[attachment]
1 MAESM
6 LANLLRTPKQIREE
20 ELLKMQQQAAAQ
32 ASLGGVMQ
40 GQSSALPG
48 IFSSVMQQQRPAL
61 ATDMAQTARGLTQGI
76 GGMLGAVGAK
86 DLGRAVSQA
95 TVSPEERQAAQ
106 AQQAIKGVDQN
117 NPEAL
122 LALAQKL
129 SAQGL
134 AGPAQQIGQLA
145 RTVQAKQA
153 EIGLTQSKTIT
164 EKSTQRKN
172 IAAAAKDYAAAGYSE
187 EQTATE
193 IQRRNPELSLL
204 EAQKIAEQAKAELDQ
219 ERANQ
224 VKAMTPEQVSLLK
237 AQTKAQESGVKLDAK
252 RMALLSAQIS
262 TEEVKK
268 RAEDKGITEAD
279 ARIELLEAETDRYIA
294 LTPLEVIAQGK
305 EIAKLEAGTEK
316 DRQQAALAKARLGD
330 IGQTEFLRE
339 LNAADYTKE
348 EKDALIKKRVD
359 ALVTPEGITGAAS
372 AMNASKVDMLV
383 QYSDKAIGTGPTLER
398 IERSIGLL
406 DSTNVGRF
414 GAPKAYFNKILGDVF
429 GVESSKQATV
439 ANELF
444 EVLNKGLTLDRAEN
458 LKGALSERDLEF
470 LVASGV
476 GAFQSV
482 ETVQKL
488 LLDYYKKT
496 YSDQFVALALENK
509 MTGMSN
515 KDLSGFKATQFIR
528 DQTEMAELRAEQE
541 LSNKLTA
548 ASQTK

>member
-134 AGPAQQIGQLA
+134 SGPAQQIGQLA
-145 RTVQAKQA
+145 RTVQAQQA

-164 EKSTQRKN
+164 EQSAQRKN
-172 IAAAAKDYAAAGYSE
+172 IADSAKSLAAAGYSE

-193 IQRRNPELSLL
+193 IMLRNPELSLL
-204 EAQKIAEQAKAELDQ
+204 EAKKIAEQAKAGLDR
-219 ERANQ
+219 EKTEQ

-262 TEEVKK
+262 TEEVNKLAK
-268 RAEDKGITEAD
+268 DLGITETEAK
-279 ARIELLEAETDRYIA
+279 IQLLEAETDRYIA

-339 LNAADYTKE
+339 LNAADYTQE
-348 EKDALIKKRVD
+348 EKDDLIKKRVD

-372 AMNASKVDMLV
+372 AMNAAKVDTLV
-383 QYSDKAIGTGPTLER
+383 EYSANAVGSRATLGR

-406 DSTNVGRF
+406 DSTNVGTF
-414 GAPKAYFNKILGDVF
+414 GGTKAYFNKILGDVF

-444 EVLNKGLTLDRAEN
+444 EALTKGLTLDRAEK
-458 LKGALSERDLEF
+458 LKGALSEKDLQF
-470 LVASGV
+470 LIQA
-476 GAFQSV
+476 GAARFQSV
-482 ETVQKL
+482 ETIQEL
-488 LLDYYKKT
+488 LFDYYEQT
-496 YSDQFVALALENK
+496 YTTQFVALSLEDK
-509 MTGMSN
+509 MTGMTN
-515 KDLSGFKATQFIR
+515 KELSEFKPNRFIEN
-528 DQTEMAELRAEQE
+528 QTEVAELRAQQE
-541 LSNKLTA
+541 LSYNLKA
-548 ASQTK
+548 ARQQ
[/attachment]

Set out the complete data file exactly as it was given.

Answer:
1 MAESM
6 LANLLRTPKQIREE
20 ELLKMQQQAAAQ
32 ASLGGVMQ
40 GQSSALPG
48 IFSSVMQQQRPAL
61 ATDMAQTARGLTQGI
76 GGMLGAVGAK
86 DLGRAVSQA
95 TVSPEERQAAQ
106 AQQAIKGVDQN
117 NPEAL
122 LALAQKL
129 SAQGL
134 AGPAQQIGQLA
145 RTVQAKQA
153 EIGLTQSKTIT
164 EKSTQRKN
172 IAAAAKDYAAAGYSE
187 EQTATE
193 IQRRNPELSLL
204 EAQKIAEQAKAELDQ
219 ERANQ
224 VKAMTPEQVSLLK
237 AQTKAQESGVKLDAK
252 RMALLSAQIS
262 TEEVKK
268 RAEDKGITEAD
279 ARIELLEAETDRYIA
294 LTPLEVIAQGK
305 EIAKLEAGTEK
316 DRQQAALAKARLGD
330 IGQTEFLRE
339 LNAADYTKE
348 EKDALIKKRVD
359 ALVTPEGITGAAS
372 AMNASKVDMLV
383 QYSDKAIGTGPTLER
398 IERSIGLL
406 DSTNVGRF
414 GAPKAYFNKILGDVF
429 GVESSKQATV
439 ANELF
444 EVLNKGLTLDRAEN
458 LKGALSERDLEF
470 LVASGV
476 GAFQSV
482 ETVQKL
488 LLDYYKKT
496 YSDQFVALALENK
509 MTGMSN
515 KDLSGFKATQFIR
528 DQTEMAELRAEQE
541 LSNKLTA
548 ASQTK

>member
-134 AGPAQQIGQLA
+134 SGPAQQIGQLA
-145 RTVQAKQA
+145 RTVQAQQA

-164 EKSTQRKN
+164 EQSAQRKN
-172 IAAAAKDYAAAGYSE
+172 IADSAKSLAAAGYSE

-193 IQRRNPELSLL
+193 IMLRNPELSLL
-204 EAQKIAEQAKAELDQ
+204 EAKKIAEQAKAGLDR
-219 ERANQ
+219 EKTEQ

-262 TEEVKK
+262 TEEVNKLAK
-268 RAEDKGITEAD
+268 DLGITETEAK
-279 ARIELLEAETDRYIA
+279 IQLLEAETDRYIA

-339 LNAADYTKE
+339 LNAADYTQE
-348 EKDALIKKRVD
+348 EKDDLIKKRVD

-372 AMNASKVDMLV
+372 AMNAAKVDTLV
-383 QYSDKAIGTGPTLER
+383 EYSANAVGSRATLGR

-406 DSTNVGRF
+406 DSTNVGTF
-414 GAPKAYFNKILGDVF
+414 GGTKAYFNKILGDVF

-444 EVLNKGLTLDRAEN
+444 EALTKGLTLDRAEK
-458 LKGALSERDLEF
+458 LKGALSEKDLQF
-470 LVASGV
+470 LIQA
-476 GAFQSV
+476 GAARFQSV
-482 ETVQKL
+482 ETIQEL
-488 LLDYYKKT
+488 LFDYYEQT
-496 YSDQFVALALENK
+496 YTTQFVALSLEDK
-509 MTGMSN
+509 MTGMTN
-515 KDLSGFKATQFIR
+515 KELSEFKPNRFIEN
-528 DQTEMAELRAEQE
+528 QTEVAELRAQQE
-541 LSNKLTA
+541 LSYNLKA
-548 ASQTK
+548 ARQQ